A Massive Infusion
The 451st Air Expeditionary Wing came online in July 2009, becoming the second expeditionary combat wing in Afghanistan. Brig. Gen. Paul T. Johnson, a veteran A-10 pilot and current commander of the 451st, said the movement coincided with the President’s decision to increase troop levels. “The US began plussing up the level of presence to support increased numbers of ground forces [coming in], so we needed increased air capability as well,” Johnson said.
Thus began a series of moves integrating with the forces now spread out across Afghanistan. With the new wing came an A-10 fighter rotation, what Johnson called the “triggering event” of the plus-up of air forces in the south. Until 2009, A-10s were based at Bagram, hundreds of miles from where the US was making a concerted push into the Taliban heartland, in the Helmand River Valley, the Horn of Panjwai west of Kandahar, and other areas. Bringing a Warthog squadron south to Kandahar meant “you have a heavier kinetic fighter presence in the country than we had before ’09,” said Johnson.
Today, the AEW at Kandahar Airfield is a bustling operation, with aircraft seemingly taking off and landing every moment of the day. Its operations group is arguably the busiest and most diverse in the Air Force. “We have 11 squadrons total, [and we’re] ramping up to 12 at some point this summer,” said Col. David W. Hicks, another veteran A-10 pilot and commander of the 451st Expeditionary Operations Group at Kandahar.
Four of Hicks’ squadrons will divest out to Helmand province’s Camp Bastion this summer, he added, in a new expeditionary group composed of rescue and aeromedical evacuation units. “As you can see, there are cats and dogs of all varieties, and we are spread out all over the place,” he said in March.
Kandahar is undergoing a massive infusion of airpower, with large numbers of MQ-1, MQ-9, and MC-12 Liberty aircraft flowing in to provide ISR support. The 361st Expeditionary Reconnaissance Squadron stood up in spring 2010 as the second MC-12 squadron in Afghanistan, after the 4th ERS at Bagram began operations in December 2009.
Four C-130Js operate around the clock with Kandahar’s 772nd Expeditionary Airlift Squadron. It will soon double the number of airframes to eight, according to Hicks.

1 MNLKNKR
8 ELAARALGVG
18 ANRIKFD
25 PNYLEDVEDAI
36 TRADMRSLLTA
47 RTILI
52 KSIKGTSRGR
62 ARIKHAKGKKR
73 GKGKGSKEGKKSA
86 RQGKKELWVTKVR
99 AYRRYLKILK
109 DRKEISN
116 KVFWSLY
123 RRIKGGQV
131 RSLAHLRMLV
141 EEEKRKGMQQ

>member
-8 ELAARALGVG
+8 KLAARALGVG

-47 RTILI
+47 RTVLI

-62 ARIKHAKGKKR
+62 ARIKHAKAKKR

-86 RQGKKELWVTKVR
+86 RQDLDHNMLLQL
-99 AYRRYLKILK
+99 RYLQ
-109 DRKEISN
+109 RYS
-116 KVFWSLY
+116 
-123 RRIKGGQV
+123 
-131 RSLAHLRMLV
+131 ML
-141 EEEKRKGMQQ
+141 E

Other units include an HH-60 Pave Hawk squadron; a Guardian Angel squadron of pararescue jumpers, survival specialists, and combat rescue officers; a battlefield airborne communications node (BACN) squadron; an air control squadron; and several more.
When combined with Bagram, the expansion at Kandahar has changed the tenor and profile of combat in the Afghan campaign—not only due to the capabilities deployed, but also how they are being dispersed through the country. USAF has tweaked the command and control of air assets to ensure they are used optimally in an environment where no commander ever says he has too much air.
The Air Force is “more widely dispersed around the country,” Johnson said. “One of the reasons is, we have simply reached capacity in a place like Bagram and Kandahar, and … out at Bastion, so we have physically run out of space. We are pushing people out to new locations. It’s a reflection of how we have more heavily resourced the fight,” he added.
(Staff map by Zaur Eylanbekov)
With the proliferation of combat outposts and FOBs in hard-to-reach areas, the need for air to provide ISR, lift, and CAS is growing. “The logistical burden has increased,” Hicks noted. “Because [troops] are not sitting in large clumps, the need for airdrop has gone way up, … and you can make an argument you need more CAS, ISR, too, because they also need overwatch to provide security.” He said the mission hasn’t changed much, but the tempo sure has.